Do reference values matter? Some notes and extensions on "income and happiness across Europe"
We add to the analysis conducted in an article in this journal authored by Caporale, Georgellis, Tsitsianis, and Yin (2009) (hereafter CGTY) which assessed the relationship between subjective well-being, income and relative income in Europe. Specifically, we note some data management, model/variable specification, and econometric issues that can affect the validity of the findings of CGTY. We then present our own augmented model to test the robustness of the results from the CGTY study. When we try to replicate CGTY's estimation, we find that the main variable of interest, i.e. the reference income variable, reverts sign. We also find several differences in our results, the most important of which is that, in contrast to CGTY's result that suggests a statistically significant negative reference income effect on life satisfaction, reference income does not really significantly affect life satisfaction in our estimations.
If you experience problems downloading a file, check if you have the proper application to view it first. In case of further problems read the IDEAS help page. Note that these files are not on the IDEAS site. Please be patient as the files may be large.
As the access to this document is restricted, you may want to look for a different version under "Related research" (further below) or search for a different version of it.
References listed on IDEAS
Please report citation or reference errors to , or , if you are the registered author of the cited work, log in to your RePEc Author Service profile, click on "citations" and make appropriate adjustments.:
- Greene,William H. & Hensher,David A., 2010.
"Modeling Ordered Choices,"
Cambridge University Press, number 9780521142373, 1.
- Andrew E. Clark & Paul Frijters & Michael A. Shields, 2008.
"Relative income, happiness, and utility: An explanation for the Easterlin paradox and other puzzles,"
- Andrew E. Clark & Paul Frijters & Michael A. Shields, 2008. "Relative Income, Happiness, and Utility: An Explanation for the Easterlin Paradox and Other Puzzles," Journal of Economic Literature, American Economic Association, vol. 46(1), pages 95-144, March.
- Clark, Andrew E. & Frijters, Paul & Shields, Michael A., 2007. "Relative Income, Happiness and Utility: An Explanation for the Easterlin Paradox and Other Puzzles," IZA Discussion Papers 2840, Institute for the Study of Labor (IZA).
- Guglielmo Maria Caporale & Yannis Georgellis & Nicholas Tsitsianis & Ya Ping Yin, 2007.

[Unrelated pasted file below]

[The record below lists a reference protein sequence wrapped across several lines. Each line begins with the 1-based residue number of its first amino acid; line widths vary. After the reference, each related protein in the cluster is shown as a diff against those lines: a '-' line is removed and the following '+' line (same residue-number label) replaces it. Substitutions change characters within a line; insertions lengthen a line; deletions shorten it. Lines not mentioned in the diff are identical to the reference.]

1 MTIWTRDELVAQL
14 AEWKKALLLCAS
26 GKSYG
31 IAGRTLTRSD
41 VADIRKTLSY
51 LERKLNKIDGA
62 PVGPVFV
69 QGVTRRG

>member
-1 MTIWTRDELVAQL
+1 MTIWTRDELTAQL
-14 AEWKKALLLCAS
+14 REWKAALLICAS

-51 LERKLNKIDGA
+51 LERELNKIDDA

"Income and Happiness across Europe: Do Reference Values Matter?,"
CESifo Working Paper Series
2146, CESifo Group Munich.
- Caporale, Guglielmo Maria & Georgellis, Yannis & Tsitsianis, Nicholas & Yin, Ya Ping, 2009. "Income and happiness across Europe: Do reference values matter?," Journal of Economic Psychology, Elsevier, vol. 30(1), pages 42-51, February.
- McBride, Michael, 2001. "Relative-income effects on subjective well-being in the cross-section," Journal of Economic Behavior & Organization, Elsevier, vol. 45(3), pages 251-278, July.
When requesting a correction, please mention this item's handle: RePEc:eee:joepsy:v:31:y:2010:i:4:p:479-486. See general information about how to correct material in RePEc.
For technical questions regarding this item, or to correct its authors, title, abstract, bibliographic or download information, contact: (Zhang, Lei)
If you have authored this item and are not yet registered with RePEc, we encourage you to do it here. This allows to link your profile to this item. It also allows you to accept potential citations to this item that we are uncertain about.
If references are entirely missing, you can add them using this form.
If the full references list an item that is present in RePEc, but the system did not link to it, you can help with this form.
If you know of missing items citing this one, you can help us creating those links by adding the relevant references in the same way as above, for each refering item. If you are a registered author of this item, you may also want to check the "citations" tab in your profile, as there may be some citations waiting for confirmation.
Please note that corrections may take a couple of weeks to filter through the various RePEc services.